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THU0250 Dysregulation of Autophagy in Systemic Lupus Erythematosus Is Correlated To Transcriptional Interferon Signatures and Provides Candidate Biomarkers
  1. L. Chiche1,
  2. G. Penaranda2,
  3. P. Savori2,
  4. N. Jourde-Chiche3,
  5. P. Halfon2,
  6. C. Camus2
  1. 1Internal Medicine
  2. 2Biology, Hopital Europeen
  3. 3Nephrology, Hopital Conception, Marseille, France


Background Autophagy, a lysosome-mediated catabolic process that allows cells to degrade unwanted cytoplasmic constituents and to recycle nutrients, is also involved in innate and adaptive immune responses. It is induced by different stress signals including cytokines such as interferons (IFN). In systemic lupus erythematosus (SLE), a pivotal role for IFN is supported by gene expression studies. A dysregulation of autophagy has been recently reported in SLE patients and hydroxychloroquine (HCQ), its main treatment, is an inhibitor of autophagy.

Objectives The aim of this study was to evaluate autophagy pathways and identify autophagy-related (A-R) biomarkers in SLE patients.

Methods After identification of A-R transcripts (PubMed, KEGG), candidate A-R transcripts were selected through a data-driven approach. Publicly available datasets related to “human/blood/SLE” gene expression profiles and restrained to types of platforms (illumina or affymetrix) as well as tissue (whole blood (WB) or PBMC) were retrieved from GEO database. Candidate A-R transcripts corresponded to those with a significant differential expression between SLE patients (n=157) and matched healthy controls (adjusted p-value <0.05) in the LUPUCE cohort dataset. Fold change (FC) analyses across multiple SLE datasets and interferon inducibility (interferome database) of these candidates allowed the selection of a final panel. Finally, the relative expression of this panel of A-R transcripts (ΔΔCT) was determined by RT-qPCR on WB samples from SLE patients (n=32) and their controls (n=14). Results were correlated with clinical (SLEDAI score) and biological (including IFN modular transcriptional signatures) characteristics as well as treatments of SLE patients (Brown-Mood test).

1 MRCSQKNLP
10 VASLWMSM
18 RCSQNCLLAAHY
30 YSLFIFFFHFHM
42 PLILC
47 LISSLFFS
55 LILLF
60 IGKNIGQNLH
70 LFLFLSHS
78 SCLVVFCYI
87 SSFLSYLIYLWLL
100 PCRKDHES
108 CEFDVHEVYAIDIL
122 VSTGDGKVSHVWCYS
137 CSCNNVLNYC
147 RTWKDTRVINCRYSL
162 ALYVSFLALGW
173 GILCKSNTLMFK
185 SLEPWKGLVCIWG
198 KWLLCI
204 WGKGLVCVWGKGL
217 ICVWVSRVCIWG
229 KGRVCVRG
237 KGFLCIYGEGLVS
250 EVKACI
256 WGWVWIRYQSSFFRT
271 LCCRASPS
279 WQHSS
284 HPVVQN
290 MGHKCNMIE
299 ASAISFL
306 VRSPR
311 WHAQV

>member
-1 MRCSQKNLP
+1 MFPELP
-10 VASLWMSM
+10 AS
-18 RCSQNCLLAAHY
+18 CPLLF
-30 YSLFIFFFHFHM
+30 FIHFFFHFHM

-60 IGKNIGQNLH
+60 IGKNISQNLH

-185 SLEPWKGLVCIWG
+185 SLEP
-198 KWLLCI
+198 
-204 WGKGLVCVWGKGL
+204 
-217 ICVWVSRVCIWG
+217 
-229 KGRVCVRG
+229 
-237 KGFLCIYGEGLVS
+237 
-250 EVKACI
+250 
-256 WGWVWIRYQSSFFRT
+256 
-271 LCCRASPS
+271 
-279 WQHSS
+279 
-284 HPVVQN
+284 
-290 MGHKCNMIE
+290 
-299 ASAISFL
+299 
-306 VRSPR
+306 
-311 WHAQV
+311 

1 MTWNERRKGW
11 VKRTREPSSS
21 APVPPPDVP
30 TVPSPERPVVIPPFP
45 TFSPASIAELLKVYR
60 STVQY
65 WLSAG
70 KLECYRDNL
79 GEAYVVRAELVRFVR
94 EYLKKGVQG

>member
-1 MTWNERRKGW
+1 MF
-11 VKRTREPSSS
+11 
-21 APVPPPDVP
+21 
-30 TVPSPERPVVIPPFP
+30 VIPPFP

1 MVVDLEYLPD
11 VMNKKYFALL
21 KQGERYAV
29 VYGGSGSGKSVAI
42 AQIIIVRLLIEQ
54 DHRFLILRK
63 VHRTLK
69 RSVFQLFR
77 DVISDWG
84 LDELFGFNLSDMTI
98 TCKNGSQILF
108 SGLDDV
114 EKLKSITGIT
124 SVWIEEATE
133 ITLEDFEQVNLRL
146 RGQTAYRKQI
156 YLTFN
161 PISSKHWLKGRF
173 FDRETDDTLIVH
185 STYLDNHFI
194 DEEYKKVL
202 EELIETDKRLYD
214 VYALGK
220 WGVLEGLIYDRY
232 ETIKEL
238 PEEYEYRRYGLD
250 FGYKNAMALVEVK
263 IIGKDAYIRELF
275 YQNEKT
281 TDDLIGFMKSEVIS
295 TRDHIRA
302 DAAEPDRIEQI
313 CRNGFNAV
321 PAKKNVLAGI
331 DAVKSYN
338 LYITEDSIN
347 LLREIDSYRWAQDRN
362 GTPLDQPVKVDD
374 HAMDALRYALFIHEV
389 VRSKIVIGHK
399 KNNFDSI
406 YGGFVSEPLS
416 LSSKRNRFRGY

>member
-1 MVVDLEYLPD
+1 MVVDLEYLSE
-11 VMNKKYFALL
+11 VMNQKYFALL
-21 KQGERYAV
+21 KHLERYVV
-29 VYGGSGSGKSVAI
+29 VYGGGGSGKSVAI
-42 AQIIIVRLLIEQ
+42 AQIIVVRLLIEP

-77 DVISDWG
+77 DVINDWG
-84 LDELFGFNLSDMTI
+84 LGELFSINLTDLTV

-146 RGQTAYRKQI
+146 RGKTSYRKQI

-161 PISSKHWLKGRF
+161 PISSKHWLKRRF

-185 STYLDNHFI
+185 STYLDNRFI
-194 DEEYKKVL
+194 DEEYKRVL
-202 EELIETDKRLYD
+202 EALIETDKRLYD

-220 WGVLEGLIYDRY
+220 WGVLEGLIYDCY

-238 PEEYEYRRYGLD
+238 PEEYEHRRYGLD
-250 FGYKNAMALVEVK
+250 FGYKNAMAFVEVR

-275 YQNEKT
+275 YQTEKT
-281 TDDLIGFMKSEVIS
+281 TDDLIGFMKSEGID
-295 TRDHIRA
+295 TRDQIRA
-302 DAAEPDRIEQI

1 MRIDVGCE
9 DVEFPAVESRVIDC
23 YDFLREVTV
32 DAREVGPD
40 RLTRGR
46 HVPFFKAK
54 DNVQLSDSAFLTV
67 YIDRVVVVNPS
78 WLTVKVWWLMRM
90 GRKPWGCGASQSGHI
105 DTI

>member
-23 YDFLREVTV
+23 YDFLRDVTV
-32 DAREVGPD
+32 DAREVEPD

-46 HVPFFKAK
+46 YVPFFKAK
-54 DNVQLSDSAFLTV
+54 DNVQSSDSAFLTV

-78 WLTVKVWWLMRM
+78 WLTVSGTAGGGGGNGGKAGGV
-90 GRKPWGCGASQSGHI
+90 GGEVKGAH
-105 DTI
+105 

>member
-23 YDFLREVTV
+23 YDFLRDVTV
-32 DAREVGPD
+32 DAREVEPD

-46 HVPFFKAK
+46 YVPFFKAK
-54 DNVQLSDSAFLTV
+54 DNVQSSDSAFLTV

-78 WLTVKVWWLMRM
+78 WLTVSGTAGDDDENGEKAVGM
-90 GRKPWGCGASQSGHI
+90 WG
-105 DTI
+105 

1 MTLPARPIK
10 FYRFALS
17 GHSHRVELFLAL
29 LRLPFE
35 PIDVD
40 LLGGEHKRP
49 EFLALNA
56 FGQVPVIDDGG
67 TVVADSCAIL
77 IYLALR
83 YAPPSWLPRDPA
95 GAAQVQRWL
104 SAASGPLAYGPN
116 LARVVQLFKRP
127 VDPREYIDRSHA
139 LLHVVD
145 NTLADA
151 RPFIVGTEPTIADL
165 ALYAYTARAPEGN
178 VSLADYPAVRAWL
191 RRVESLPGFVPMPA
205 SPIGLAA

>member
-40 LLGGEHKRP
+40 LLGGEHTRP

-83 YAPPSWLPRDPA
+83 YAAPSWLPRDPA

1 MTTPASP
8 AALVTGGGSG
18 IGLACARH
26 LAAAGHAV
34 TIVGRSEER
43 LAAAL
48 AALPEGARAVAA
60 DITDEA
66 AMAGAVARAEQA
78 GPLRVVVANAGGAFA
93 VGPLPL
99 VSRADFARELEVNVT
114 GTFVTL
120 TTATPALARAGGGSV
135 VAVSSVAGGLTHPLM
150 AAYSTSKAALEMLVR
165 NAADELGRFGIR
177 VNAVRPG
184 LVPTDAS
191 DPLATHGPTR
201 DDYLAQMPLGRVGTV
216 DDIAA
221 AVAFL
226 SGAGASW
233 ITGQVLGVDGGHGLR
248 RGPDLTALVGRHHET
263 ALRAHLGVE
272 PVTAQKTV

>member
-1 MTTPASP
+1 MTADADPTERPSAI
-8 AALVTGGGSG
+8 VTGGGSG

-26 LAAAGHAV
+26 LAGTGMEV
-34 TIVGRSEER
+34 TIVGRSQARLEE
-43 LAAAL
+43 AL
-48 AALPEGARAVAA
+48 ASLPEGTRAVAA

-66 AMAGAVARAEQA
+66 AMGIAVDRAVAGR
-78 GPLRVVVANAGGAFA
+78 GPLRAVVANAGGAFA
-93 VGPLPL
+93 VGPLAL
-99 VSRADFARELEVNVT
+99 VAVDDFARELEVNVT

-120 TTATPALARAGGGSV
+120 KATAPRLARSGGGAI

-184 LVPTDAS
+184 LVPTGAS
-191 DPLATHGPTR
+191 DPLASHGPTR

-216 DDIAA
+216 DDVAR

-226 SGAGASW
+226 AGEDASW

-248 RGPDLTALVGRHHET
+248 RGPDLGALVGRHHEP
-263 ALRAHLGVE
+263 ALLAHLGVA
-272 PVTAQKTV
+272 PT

Results Overall, 97 A-R transcripts were identified through the literature search and 12 SLE datasets from GEO database (WB n=8, PBMC n=4). Among SLE patients from the LUPUCE cohort study, 16 genes (corresponding to 23 A-R Transcripts) were differentially expressed, of which 9 with a significant FC (>1.3): 8 overexpressed (RGS19, MAP1LC3B, ATG7, RAB24, APP, TGM2, TNFSF10/TRAIL and STAT1) and 1 underexpressed (CASP8). The expression levels of a panel of 5 of these candidates (TRAIL, STAT1, CASP8, WIPI1, ATG7) were determined by PCR and only TRAIL and STAT1 exhibited significant overexpression in SLE patients compared to controls (p=0.0105 and 0.0001 respectively). For TRAIL, expression was significantly lower in patients with completely inactive disease (SLEDAI=0) compared to other SLE patients with moderate to important disease activity (p=0.0338). For these 2 genes, no clinical of biological differences were observed between high expressers (> mean ΔCT ± 2SD) and other SLE patients, except that high STAT1 and TRAIL expressers had significantly higher modular transcriptional type I and II IFN signatures, and a trend for being less treated by HCQ was observed for high STAT1 expressers (p=0.075).

Conclusions An exploratory transcriptome data-driven approach identified autophagy-related transcripts as candidate biomarkers in SLE, and suggests that autophagy is induced by type I IFN via the JAK1-STAT1 pathway and may present a potential therapeutic target in this disease.

Disclosure of Interest None declared

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